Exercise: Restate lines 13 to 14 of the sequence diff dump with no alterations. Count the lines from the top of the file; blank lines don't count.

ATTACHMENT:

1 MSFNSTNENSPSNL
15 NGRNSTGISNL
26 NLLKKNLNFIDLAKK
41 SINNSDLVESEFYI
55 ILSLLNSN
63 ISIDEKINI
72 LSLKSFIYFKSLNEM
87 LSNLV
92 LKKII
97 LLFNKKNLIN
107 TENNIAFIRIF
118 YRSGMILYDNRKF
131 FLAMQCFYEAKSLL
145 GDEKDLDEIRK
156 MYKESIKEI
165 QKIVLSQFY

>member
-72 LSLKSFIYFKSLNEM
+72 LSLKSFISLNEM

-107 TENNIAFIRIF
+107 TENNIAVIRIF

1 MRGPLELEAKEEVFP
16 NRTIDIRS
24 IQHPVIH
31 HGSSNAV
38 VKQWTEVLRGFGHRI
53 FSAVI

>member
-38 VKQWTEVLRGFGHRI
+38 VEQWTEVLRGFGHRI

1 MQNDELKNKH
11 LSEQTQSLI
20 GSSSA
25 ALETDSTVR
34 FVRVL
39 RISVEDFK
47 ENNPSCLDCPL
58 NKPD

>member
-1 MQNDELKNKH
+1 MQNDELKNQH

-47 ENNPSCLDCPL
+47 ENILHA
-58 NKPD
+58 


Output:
131 FLAMQCFYEAKSLL
145 GDEKDLDEIRK